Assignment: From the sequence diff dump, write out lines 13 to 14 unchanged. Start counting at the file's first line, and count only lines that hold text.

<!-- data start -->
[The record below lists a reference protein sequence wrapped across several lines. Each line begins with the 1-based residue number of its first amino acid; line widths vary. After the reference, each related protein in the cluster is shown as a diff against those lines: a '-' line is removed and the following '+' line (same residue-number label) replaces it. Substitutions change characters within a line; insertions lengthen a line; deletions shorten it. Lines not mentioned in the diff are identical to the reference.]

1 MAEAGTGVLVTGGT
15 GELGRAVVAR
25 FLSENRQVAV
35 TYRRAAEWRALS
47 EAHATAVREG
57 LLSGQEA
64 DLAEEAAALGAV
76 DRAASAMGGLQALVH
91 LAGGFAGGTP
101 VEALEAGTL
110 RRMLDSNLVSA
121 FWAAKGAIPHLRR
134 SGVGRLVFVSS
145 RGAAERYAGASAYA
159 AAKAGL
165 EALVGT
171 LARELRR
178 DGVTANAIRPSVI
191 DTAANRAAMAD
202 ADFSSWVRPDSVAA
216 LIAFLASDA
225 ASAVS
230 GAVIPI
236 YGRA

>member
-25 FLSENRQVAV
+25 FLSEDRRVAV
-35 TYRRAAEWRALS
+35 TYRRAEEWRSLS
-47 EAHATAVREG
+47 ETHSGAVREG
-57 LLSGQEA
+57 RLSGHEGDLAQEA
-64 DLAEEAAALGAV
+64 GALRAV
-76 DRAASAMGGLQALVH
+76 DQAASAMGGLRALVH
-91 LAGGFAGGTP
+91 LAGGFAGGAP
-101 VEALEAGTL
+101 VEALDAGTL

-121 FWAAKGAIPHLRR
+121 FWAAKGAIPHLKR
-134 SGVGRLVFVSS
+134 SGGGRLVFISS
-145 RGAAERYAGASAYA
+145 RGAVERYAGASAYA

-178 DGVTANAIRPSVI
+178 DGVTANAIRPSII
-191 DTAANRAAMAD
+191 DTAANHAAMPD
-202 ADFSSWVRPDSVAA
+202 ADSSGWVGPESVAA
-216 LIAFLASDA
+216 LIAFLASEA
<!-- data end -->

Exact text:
121 FWAAKGAIPHLRR
134 SGVGRLVFVSS